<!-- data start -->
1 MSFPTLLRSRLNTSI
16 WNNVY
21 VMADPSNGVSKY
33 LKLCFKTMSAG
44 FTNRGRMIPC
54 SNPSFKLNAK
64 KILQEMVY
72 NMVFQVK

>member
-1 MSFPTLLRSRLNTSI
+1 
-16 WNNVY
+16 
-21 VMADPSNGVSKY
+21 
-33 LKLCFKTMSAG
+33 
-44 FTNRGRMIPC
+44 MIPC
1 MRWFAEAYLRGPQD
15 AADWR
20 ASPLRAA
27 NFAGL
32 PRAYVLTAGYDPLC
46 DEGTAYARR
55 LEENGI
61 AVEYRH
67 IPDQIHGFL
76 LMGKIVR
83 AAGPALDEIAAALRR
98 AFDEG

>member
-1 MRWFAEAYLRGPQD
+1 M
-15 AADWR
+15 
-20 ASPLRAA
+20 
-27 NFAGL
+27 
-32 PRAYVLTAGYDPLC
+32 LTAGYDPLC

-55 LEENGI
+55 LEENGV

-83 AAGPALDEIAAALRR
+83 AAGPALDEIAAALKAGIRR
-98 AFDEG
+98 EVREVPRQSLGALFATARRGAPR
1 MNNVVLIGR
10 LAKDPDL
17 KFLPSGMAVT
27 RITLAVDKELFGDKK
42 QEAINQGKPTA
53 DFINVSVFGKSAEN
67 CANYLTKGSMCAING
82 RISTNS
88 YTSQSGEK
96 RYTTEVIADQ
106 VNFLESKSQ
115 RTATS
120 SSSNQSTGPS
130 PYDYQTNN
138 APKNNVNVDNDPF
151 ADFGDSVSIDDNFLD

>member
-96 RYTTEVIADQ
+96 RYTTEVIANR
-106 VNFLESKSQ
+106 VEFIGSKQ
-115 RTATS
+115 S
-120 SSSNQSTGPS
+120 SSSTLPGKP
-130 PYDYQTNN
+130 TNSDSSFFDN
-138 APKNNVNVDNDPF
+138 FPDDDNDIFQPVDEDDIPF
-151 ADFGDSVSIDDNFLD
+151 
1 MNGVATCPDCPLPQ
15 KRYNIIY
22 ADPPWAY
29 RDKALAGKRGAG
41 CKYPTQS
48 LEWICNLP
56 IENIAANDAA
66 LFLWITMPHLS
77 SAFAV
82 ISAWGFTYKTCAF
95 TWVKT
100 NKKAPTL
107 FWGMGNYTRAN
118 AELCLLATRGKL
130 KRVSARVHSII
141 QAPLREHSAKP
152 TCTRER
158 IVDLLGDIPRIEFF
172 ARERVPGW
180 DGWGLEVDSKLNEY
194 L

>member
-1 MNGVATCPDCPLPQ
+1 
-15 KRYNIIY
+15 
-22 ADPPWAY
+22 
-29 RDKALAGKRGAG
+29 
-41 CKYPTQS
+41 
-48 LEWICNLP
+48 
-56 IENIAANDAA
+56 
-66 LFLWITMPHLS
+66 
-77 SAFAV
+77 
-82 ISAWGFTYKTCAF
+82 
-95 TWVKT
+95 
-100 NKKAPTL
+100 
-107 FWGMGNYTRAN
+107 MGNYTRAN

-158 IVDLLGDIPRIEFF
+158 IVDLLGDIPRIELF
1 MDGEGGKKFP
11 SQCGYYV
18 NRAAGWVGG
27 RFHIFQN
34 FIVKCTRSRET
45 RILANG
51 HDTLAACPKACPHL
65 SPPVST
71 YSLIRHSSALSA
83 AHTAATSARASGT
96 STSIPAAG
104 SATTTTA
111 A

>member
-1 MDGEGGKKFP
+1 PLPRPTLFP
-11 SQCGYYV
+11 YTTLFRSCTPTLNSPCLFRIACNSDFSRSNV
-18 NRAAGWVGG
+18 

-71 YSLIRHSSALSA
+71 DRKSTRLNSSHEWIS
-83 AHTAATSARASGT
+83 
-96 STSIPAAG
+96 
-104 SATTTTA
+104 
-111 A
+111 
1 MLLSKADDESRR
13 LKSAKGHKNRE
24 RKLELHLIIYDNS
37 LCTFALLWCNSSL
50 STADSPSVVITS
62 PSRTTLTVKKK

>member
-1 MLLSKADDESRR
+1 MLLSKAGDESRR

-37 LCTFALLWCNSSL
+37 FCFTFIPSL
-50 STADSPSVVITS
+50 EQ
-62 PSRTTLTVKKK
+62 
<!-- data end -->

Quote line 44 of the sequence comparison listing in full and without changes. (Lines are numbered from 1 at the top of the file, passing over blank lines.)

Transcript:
+55 LEENGV